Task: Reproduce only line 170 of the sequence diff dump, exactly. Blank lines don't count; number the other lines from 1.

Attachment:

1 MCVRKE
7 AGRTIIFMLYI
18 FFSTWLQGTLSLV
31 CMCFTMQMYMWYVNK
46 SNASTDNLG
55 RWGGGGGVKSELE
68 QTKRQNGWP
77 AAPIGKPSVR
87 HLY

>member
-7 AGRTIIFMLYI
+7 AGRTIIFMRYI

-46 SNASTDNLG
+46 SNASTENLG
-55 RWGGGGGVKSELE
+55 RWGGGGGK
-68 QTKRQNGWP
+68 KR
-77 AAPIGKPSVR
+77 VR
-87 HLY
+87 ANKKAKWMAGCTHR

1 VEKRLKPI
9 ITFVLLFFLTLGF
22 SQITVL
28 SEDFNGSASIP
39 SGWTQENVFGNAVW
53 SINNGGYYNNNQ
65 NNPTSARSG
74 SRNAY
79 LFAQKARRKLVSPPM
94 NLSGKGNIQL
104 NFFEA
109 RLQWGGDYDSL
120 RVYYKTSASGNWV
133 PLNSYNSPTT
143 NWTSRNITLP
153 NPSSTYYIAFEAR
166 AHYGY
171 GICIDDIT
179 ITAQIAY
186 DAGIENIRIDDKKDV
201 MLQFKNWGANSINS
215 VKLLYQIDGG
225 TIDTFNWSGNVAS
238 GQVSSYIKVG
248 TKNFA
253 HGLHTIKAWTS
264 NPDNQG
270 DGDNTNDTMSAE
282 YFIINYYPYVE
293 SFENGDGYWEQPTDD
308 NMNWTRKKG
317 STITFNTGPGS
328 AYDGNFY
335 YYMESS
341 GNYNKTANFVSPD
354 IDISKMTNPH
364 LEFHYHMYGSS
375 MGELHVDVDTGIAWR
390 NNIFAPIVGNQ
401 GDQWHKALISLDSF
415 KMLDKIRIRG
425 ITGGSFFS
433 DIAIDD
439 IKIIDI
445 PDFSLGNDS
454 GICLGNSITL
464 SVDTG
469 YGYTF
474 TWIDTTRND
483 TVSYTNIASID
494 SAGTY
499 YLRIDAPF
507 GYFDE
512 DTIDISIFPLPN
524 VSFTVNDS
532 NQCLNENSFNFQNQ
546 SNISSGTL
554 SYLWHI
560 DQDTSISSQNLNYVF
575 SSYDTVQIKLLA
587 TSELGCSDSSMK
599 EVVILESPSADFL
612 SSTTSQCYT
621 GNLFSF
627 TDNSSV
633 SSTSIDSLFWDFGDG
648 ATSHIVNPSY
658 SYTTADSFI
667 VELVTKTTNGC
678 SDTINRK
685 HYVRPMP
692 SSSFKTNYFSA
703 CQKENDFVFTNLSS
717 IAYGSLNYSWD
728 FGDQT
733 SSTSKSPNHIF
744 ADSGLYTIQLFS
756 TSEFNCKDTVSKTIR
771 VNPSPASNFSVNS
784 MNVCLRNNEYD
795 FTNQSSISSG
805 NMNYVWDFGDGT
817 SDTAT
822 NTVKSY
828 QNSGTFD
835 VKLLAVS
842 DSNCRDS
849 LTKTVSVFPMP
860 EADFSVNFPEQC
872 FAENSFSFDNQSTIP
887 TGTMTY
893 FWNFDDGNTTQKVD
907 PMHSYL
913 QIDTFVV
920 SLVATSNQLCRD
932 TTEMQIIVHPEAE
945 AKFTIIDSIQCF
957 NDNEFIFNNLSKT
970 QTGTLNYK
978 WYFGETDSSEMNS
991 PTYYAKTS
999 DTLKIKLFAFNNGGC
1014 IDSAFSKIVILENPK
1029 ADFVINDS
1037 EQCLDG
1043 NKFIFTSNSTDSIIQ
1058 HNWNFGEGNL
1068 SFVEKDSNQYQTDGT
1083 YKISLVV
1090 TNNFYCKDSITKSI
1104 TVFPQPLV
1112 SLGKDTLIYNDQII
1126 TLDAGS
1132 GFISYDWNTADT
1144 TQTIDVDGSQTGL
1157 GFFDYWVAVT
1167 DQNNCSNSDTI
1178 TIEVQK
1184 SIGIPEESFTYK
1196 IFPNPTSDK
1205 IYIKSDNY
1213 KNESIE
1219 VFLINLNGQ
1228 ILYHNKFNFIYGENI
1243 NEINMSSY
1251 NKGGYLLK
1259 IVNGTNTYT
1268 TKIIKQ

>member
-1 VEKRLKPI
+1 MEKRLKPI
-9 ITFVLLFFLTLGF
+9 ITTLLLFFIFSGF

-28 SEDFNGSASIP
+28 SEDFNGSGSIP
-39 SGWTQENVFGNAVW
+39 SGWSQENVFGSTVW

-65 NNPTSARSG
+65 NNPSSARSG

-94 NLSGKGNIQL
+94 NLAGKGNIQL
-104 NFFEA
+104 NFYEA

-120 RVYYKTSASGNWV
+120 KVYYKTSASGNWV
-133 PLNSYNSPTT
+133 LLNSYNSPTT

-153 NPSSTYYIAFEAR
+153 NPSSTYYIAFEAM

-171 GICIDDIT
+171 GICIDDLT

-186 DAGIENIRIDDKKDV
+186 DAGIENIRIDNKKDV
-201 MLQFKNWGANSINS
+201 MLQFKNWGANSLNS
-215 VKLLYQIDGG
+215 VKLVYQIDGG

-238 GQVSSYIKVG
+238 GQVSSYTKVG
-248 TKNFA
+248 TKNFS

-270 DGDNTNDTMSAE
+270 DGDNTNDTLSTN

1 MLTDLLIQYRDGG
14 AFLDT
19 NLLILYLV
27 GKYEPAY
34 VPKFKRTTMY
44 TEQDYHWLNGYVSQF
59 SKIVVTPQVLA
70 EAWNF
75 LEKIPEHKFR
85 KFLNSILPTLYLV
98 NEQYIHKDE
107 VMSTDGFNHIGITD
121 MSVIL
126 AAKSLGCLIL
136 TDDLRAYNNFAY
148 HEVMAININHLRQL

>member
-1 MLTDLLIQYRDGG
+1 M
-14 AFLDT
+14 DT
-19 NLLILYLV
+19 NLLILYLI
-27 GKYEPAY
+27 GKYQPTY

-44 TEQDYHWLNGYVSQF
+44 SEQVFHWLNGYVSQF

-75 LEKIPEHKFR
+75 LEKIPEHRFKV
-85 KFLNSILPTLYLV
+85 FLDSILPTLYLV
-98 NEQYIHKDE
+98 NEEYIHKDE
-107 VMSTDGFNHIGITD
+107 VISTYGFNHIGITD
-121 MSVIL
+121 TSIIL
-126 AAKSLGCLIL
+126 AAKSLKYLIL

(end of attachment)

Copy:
-153 NPSSTYYIAFEAR